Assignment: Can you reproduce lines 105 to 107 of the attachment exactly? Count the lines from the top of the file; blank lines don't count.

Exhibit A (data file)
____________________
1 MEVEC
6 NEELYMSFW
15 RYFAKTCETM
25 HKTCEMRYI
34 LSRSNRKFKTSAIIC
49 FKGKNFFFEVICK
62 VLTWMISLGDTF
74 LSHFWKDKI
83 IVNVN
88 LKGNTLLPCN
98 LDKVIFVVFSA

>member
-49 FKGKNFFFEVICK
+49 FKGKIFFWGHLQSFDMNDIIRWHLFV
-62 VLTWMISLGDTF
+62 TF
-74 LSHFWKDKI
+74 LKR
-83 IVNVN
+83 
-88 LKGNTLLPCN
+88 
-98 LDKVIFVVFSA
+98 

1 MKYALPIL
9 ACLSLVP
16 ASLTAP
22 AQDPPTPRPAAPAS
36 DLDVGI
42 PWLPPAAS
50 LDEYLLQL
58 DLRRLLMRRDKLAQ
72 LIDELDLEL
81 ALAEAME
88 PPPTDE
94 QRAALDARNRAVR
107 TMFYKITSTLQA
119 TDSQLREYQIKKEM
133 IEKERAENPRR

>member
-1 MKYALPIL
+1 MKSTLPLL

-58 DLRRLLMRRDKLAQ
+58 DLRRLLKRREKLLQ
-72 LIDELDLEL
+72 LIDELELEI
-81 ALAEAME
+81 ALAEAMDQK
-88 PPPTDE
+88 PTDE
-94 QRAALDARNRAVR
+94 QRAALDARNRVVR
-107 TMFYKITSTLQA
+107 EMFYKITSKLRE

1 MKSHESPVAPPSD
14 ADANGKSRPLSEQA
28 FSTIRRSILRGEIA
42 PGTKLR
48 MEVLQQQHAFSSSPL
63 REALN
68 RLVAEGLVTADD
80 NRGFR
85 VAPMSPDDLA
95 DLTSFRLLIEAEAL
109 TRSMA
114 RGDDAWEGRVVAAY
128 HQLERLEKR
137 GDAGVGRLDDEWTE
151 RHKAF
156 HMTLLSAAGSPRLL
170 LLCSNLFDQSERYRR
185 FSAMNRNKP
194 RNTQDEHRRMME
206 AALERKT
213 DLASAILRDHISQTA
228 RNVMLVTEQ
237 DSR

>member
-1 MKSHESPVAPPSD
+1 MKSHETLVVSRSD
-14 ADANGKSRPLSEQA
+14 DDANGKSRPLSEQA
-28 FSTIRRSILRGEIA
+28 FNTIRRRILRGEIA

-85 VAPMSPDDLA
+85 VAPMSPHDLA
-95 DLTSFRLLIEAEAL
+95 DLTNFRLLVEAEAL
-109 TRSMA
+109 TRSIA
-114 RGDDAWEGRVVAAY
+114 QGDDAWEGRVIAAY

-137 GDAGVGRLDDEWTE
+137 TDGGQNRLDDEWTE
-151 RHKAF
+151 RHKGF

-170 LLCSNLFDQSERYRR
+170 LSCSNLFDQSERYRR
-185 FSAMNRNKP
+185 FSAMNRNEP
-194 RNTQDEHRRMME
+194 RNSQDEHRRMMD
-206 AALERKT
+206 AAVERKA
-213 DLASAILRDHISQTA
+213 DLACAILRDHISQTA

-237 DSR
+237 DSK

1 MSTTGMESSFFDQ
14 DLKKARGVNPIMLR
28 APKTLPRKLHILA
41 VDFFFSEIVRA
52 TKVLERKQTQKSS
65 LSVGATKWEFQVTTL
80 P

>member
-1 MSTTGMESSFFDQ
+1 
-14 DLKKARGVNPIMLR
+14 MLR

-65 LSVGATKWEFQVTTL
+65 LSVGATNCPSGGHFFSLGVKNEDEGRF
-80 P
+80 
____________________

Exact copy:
-213 DLASAILRDHISQTA
+213 DLACAILRDHISQTA

-237 DSR